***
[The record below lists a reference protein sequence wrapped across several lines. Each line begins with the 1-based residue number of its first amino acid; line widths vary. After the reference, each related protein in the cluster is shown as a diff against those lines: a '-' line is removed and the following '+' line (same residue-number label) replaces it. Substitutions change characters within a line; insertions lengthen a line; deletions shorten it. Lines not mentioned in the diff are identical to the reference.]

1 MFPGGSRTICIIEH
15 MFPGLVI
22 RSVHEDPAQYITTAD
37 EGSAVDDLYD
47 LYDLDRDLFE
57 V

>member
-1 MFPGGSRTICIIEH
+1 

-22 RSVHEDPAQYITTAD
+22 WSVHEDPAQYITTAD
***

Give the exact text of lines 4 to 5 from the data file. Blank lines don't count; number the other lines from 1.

22 RSVHEDPAQYITTAD
37 EGSAVDDLYD